From the Depths: Can you harness the power of the earth to heat and cool your home?

With such high-profile institutions and individuals as the Philadelphia Zoo, Friends Center and even Phillies reliever Ryan Madson all going gaga for geothermal, it looks like there may be a trend in the making for the future of heating and cooling in Philadelphia. Geothermal systems, designed to exploit the fact that the Earth maintains a near-constant temperature throughout the year, offer high efficiencies and big energy savings, but with price tags to match.
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Little Green Giants: The Sheridan Street Houses are changing the face of affordable housing

The 1800 Block of Sheridan Street in North Philadelphia defies the expectations of what affordable housing looks like. The homes aren’t suburban style, semi-detached houses, or the 1950s high-rises they replaced.  Instead, you’ll find a block of sleekly designed, eco-friendly homes.
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Recycling Challenge: Yard Waste

FACT

Yard waste, consisting of grass, leaves and other garden debris, comprises an estimated 18 percent of the annual municipal waste stream.

PROBLEM

Sending yard waste to the landfill puts an unnecessary seasonal burden on the municipal garbage collection system.  Leaf waste can account for as much as 60 percent to 80 percent of the waste stream in the fall, and grass clippings can make up 50 percent.

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Get the LEDs Out: Is this blossoming technology the future of lighting?

Last may, 500 exhibitors and 24,000 visitors descended upon Philadelphia for Lightfair, the annual international trade show for the $30 billion lighting industry.  The hot topic? Which new energy-efficient lighting technology will keep our homes bright once 2007’s Energy Independence and Security Act (EISA) takes effect in 2012. It’s a race to win the hearts and minds of consumers who are disillusioned by the shortcomings of compact fluorescent (CFL) bulbs, which were supposed to dethrone incandescent bulbs, but instead turned some consumers off with their light quality, lack of dimmability and mercury concerns.
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Recycling Challenge: Construction Waste

FACT

Building-related construction and demolition waste totals approximately 170 million tons per year, roughly two-thirds of all non-industrial solid waste generation in the U.S.

PROBLEM

Total annual construction and demolition waste (“C&D waste” in the biz) equates to 3.2 pounds of building-related materials per person in the U.S., per day. According to the U.S. Environmental Protection Agency, 52 percent of this ends up in a landfill. Sources of building-related C&D debris in the waste stream include demolition (approximately 48 percent of the annual waste stream), renovation (44 percent) and new construction (8 percent). It is economically viable to recycle the majority of this waste, as the cost to transport and dispose of C&D waste can be more than 2 percent of a project’s cost.

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No Such Thing?: Believe it or not, electric vehicles are coming to Philadelphia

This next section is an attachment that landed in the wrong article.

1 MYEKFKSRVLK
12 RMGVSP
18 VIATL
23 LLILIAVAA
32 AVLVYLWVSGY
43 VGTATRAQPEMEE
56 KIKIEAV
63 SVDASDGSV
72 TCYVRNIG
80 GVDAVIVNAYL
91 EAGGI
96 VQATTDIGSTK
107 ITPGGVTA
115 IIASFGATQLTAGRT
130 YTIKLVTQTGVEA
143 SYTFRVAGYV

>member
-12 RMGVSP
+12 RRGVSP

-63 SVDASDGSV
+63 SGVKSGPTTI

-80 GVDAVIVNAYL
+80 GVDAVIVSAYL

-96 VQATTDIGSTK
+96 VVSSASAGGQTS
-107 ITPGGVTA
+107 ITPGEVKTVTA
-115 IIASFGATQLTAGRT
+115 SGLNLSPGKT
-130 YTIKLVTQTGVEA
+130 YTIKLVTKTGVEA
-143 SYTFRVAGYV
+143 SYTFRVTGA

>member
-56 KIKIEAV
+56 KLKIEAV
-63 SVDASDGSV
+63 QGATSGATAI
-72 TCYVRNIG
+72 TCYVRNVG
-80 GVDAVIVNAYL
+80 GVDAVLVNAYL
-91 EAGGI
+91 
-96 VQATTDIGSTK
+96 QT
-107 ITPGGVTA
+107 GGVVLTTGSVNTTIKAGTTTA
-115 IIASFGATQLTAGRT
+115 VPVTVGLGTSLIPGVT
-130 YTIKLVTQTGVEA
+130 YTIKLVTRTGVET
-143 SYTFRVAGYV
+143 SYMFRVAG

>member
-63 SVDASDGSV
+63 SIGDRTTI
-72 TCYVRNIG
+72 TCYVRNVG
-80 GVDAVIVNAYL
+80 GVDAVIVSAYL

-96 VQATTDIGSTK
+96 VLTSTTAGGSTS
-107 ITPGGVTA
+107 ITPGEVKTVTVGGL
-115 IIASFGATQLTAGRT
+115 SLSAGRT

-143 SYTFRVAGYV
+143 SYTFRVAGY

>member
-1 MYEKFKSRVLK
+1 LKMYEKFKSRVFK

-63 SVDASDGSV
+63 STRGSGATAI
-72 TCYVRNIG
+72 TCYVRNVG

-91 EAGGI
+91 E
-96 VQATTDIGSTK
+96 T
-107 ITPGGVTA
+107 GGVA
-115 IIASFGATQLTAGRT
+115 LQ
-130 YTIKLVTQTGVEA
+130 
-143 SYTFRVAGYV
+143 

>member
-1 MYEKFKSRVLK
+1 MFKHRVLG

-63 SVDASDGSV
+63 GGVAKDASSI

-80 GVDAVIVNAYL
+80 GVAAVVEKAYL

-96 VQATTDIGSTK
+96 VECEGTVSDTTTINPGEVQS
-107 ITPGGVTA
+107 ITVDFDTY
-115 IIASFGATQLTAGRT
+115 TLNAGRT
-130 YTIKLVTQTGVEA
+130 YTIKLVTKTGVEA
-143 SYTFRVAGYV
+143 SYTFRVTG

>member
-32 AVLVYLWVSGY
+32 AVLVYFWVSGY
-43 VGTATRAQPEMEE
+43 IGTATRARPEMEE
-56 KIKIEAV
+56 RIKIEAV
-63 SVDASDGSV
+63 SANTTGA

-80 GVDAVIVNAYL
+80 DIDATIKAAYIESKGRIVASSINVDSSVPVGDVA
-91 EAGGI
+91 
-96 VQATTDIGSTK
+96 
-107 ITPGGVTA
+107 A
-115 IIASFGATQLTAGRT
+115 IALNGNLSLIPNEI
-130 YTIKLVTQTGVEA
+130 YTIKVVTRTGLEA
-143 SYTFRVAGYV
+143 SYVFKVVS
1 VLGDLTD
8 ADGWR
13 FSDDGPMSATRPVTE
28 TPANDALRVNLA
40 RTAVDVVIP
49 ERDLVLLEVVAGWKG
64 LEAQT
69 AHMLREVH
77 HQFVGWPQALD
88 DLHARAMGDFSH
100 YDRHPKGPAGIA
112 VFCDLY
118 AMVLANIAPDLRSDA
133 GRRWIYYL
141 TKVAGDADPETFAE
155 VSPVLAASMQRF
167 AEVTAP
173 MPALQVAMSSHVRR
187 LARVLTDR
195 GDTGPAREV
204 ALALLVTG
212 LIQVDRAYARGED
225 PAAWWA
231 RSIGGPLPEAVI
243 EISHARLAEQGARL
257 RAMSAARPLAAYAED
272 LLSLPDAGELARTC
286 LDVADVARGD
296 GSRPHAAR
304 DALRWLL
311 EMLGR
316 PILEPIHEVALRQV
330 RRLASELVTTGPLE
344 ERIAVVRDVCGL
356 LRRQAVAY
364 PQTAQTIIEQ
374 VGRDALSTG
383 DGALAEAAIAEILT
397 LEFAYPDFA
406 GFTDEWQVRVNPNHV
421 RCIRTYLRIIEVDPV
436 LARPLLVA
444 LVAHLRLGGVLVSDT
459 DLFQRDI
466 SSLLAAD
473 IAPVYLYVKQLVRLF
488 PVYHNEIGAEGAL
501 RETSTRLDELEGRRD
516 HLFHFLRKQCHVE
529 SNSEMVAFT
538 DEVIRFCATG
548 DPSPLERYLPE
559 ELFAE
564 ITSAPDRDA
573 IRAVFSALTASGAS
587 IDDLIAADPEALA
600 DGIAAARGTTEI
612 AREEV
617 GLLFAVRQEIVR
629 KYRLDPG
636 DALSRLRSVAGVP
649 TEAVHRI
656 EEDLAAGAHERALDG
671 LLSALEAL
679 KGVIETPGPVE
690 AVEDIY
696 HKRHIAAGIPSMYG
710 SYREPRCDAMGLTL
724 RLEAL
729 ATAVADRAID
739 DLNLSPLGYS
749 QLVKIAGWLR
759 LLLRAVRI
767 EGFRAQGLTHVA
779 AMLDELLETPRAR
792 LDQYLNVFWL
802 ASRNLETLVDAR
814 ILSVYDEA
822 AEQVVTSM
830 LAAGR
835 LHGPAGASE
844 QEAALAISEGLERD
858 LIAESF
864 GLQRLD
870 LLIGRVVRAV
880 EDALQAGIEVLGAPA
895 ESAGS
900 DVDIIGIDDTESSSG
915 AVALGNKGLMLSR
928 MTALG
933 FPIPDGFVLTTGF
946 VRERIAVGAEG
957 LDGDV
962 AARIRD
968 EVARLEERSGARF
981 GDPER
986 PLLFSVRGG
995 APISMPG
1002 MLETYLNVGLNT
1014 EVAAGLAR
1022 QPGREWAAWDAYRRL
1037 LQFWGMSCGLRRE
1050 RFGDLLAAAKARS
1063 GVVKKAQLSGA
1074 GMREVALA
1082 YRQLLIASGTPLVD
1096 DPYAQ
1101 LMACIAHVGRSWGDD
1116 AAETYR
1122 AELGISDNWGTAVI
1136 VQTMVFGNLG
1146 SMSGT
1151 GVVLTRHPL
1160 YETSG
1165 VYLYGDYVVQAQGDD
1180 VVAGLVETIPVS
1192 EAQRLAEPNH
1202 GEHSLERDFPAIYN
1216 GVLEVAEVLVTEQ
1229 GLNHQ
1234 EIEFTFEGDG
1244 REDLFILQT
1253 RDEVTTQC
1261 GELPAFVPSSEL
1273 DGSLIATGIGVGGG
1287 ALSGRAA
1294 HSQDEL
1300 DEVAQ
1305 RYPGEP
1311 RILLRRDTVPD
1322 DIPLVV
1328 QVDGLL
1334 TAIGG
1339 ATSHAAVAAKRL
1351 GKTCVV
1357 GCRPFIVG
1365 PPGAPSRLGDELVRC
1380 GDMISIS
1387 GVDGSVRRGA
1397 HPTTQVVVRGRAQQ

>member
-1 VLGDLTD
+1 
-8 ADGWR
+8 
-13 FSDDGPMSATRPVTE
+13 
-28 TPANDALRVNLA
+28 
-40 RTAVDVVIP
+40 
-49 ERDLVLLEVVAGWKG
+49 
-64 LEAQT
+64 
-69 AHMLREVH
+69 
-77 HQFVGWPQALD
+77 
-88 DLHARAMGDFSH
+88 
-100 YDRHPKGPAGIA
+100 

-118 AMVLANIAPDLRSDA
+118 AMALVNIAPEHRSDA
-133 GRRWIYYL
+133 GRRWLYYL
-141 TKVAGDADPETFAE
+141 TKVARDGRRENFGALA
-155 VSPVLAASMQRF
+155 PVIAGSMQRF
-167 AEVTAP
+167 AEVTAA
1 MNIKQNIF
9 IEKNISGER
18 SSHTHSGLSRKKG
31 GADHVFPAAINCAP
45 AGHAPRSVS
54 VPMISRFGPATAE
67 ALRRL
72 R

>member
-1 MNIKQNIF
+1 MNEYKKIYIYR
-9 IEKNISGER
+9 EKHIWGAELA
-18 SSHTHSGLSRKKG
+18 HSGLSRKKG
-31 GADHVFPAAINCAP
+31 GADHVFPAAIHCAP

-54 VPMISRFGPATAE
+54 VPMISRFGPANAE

For years, the electric vehicle has been mentioned in hushed tones, believed to be the second coming of sorts for our car-dependent society, a clean-running innovation that would allow us to keep up our driving habit without that messy foreign-oil guilt. Yet electric cars have seemed as mythical as Sasquatch—often spoken of, but rarely, if ever, seen in the wild. That’s about to change for Philadelphians. In October, 16 of these lean, green driving machines will be hitting Philadelphia streets thanks to PhillyCarShare (PCS), the Mayor’s Office of Sustainability and the Pennsylvania Department of Environmental Protection (PADEP).
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Recycling Challenge: Eyeglasses

FACT: More than 4 million pairs of eyeglasses are thrown away each year in North America.

According to the World Health Organization, 1 billion people who need glasses lack access to them. In developing countries, and here in the U.S., inaccessibility means that these people are losing educational opportunities because they can’t see clearly to read, and they are excluded from productive working lives, thus suffering economic and social consequences. The cost of glasses in developing nations is high, frequently exceeding three months’ salary. Most bespectacled Americans have at least one old pair of glasses sitting in a drawer in their house. Instead of becoming a dust magnet—or worse, going to a landfill—those specs could have a second life improving someone else’s.

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Recycling Challenge: Cell Phone Chargers

FACT: Globally, 51,000 to 82,000 tons of cell phone charger waste is generated per year.

PROBLEM: One hundred million cell phones become obsolete each year and, in most cases, so do their chargers. The European Commission has recently solved this problem for residents of the European Union by persuading 10 major cell phone manufacturers to sign an agreement that takes effect this year to make a universal charger for all phones. Unfortunately for those of us living on this side of the Atlantic, without governmental pressure to change, cell phone manufacturers are in no rush to provide the same waste-reducing technology to the American market.

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Recycling Challenge: Metal Clothes Hangers

FACT: 3.5 billion metal hangers, the equivalent of 200 million pounds of steel, are used each year by the dry cleaning industry alone.

Problem: Metal (or wire) hangers are the scourge of the recycling industry. In addition to the low percentage of steel reclaimed per hanger, they can catch on recycling equipment and cause jams and damage.

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